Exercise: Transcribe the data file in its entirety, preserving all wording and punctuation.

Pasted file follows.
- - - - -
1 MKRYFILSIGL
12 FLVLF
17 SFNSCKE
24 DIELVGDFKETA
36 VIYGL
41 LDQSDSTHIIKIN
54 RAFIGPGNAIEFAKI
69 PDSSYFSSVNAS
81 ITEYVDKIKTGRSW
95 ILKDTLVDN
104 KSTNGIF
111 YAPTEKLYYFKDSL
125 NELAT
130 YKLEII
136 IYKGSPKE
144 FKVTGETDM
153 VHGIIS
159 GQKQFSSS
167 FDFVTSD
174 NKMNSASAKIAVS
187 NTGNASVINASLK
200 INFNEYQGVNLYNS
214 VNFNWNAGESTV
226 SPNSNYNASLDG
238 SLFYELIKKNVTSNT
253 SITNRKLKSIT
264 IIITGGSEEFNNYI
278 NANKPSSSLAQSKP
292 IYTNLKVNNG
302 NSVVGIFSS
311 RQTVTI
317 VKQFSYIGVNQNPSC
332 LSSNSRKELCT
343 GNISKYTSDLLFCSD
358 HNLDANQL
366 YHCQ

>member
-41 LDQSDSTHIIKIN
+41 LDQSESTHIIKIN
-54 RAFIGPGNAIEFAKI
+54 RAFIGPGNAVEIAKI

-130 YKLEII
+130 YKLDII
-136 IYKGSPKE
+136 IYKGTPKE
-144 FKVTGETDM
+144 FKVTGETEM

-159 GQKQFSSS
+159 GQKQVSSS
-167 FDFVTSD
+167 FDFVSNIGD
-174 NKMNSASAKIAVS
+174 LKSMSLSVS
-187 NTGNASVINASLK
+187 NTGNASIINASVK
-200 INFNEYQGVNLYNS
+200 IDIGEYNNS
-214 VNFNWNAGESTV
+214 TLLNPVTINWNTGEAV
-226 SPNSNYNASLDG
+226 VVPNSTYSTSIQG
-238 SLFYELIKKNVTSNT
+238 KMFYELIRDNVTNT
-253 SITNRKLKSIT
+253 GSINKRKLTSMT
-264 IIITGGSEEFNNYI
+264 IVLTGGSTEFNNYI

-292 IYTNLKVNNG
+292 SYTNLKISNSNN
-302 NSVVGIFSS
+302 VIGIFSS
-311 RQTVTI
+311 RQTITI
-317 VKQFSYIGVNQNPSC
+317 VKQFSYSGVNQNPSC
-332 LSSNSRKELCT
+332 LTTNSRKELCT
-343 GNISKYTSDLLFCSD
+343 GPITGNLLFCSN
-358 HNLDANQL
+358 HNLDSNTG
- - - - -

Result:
1 MKRYFILSIGL
12 FLVLF
17 SFNSCKE
24 DIELVGDFKETA
36 VIYGL
41 LDQSDSTHIIKIN
54 RAFIGPGNAIEFAKI
69 PDSSYFSSVNAS
81 ITEYVDKIKTGRSW
95 ILKDTLVDN
104 KSTNGIF
111 YAPTEKLYYFKDSL
125 NELAT
130 YKLEII
136 IYKGSPKE
144 FKVTGETDM
153 VHGIIS
159 GQKQFSSS
167 FDFVTSD
174 NKMNSASAKIAVS
187 NTGNASVINASLK
200 INFNEYQGVNLYNS
214 VNFNWNAGESTV
226 SPNSNYNASLDG
238 SLFYELIKKNVTSNT
253 SITNRKLKSIT
264 IIITGGSEEFNNYI
278 NANKPSSSLAQSKP
292 IYTNLKVNNG
302 NSVVGIFSS
311 RQTVTI
317 VKQFSYIGVNQNPSC
332 LSSNSRKELCT
343 GNISKYTSDLLFCSD
358 HNLDANQL
366 YHCQ

>member
-41 LDQSDSTHIIKIN
+41 LDQSESTHIIKIN
-54 RAFIGPGNAIEFAKI
+54 RAFIGPGNAVEIAKI

-130 YKLEII
+130 YKLDII
-136 IYKGSPKE
+136 IYKGTPKE
-144 FKVTGETDM
+144 FKVTGETEM

-159 GQKQFSSS
+159 GQKQVSSS
-167 FDFVTSD
+167 FDFVSNIGD
-174 NKMNSASAKIAVS
+174 LKSMSLSVS
-187 NTGNASVINASLK
+187 NTGNASIINASVK
-200 INFNEYQGVNLYNS
+200 IDIGEYNNS
-214 VNFNWNAGESTV
+214 TLLNPVTINWNTGEAV
-226 SPNSNYNASLDG
+226 VVPNSTYSTSIQG
-238 SLFYELIKKNVTSNT
+238 KMFYELIRDNVTNT
-253 SITNRKLKSIT
+253 GSINKRKLTSMT
-264 IIITGGSEEFNNYI
+264 IVLTGGSTEFNNYI

-292 IYTNLKVNNG
+292 SYTNLKISNSNN
-302 NSVVGIFSS
+302 VIGIFSS
-311 RQTVTI
+311 RQTITI
-317 VKQFSYIGVNQNPSC
+317 VKQFSYSGVNQNPSC
-332 LSSNSRKELCT
+332 LTTNSRKELCT
-343 GNISKYTSDLLFCSD
+343 GPITGNLLFCSN
-358 HNLDANQL
+358 HNLDSNTG